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The 5 Best Methods To Thicken Peanut Butter

Peanut butter is one of the few products with little to hide since it must contain at least 90% peanuts. The remaining 10% can be different ingredients depending on the brand, and some of these ingredients might make your peanut butter runny.

If you don’t like the consistency of your peanut butter or if you got watery peanut butter as a result of letting it sit in the cupboard for too long, there are different ways to fix it. Sometimes simply stirring it long enough will work, otherwise, you can also use additional ingredients.

How to thicken peanut butter? 

There are different types of peanut butter and even when buying from the same brand there might be some differences in the flavor and consistency of the product, which strongly relies on the type of peanut and its natural characteristics.

As a result, some peanut butter is thicker than others or is easily affected by the environment, temperature, and other factors. Other types of peanut butter might stay the same no matter what.

When we talk about runny peanut butter we usually mean that there is liquid in the peanut butter, because the cream itself should remain consistent. However, the texture of the peanut butter might sometimes become watery for different reasons.

It’s easy to thicken peanut butter and there are several ways to achieve the consistent and fluffy cream you desire:


That’s the easiest and quickest method to thicken peanut butter but works well with many other creamy products. In order to thicken your peanut butter, you should stir it for as long as necessary. It may take anywhere from a few seconds to a few minutes.

The more you stir it, the thicker and creamier it will become. Once you reach the consistency you desire, you can consume it right away or store it in the fridge.


Remember to stir your peanut butter thoroughly before storing it in the refrigerator. This is the best way to keep your peanut butter thick and creamy. If you live in an area where temperatures are warm on average, you should always keep your peanut butter in the fridge when you’re not using it.

The cool temperature will prevent the natural peanut butter from separating into different layers. Conventional peanut butter should remain as it is regardless, but sometimes this type of peanut butter can become runny as well, so play on the safe side and store your stirred peanut butter in the fridge.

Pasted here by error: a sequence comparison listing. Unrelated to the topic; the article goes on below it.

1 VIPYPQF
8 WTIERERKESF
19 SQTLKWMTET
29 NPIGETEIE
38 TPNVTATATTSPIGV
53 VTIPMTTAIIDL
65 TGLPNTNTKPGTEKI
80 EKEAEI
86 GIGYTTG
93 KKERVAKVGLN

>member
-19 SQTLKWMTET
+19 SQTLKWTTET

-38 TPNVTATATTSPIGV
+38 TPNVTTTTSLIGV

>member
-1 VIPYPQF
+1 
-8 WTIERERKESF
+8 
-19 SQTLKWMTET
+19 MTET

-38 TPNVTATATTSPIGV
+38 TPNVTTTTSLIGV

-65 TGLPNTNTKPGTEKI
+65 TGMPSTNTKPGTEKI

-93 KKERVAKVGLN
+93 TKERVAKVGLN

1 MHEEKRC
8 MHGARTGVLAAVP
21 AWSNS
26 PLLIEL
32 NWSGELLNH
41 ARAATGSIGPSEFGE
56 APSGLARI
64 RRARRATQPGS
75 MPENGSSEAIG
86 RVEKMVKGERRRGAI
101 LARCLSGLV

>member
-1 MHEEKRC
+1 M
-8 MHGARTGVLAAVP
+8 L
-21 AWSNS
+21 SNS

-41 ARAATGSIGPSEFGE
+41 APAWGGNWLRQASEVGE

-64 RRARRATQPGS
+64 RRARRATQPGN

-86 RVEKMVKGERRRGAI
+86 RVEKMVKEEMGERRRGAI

Drain out the oil

Some jars of peanut butter may contain too much oil, either because of the natural content of the peanuts or because it was added in the production process. Luckily, oil remains on the surface when you leave peanut butter to rest, so you can easily drain it out and stir the peanut butter to the desired consistency.

Do not throw out the oil, it can be used in stir-fried recipes and it will add a pleasant peanut butter flavor to your dish. In an alternative, you can add it back to the jar if you feel that it’s too dry. Add it back little by little and remember to stir thoroughly in between until you reach good results.

Add extra peanuts

You can make the peanut butter less runny by adding texture to it through additional peanuts. It’s a simple method which only requires peanut butter and a bunch of normal or roasted peanuts. You should grind the desired amount of peanuts beforehand, then add it to the jar of peanut butter.

Stir it thoroughly until the ground peanuts are well-blended with the peanut butter. You can use it immediately or store it in the fridge for later use. This method allows you to experiment with different flavors because you can also choose to add other ingredients instead of peanuts: crackers, powder sugar or other thickening agents can be good substitutes for peanuts.

Keep in mind that your peanut butter will have a slightly different flavor depending on the ingredient you choose.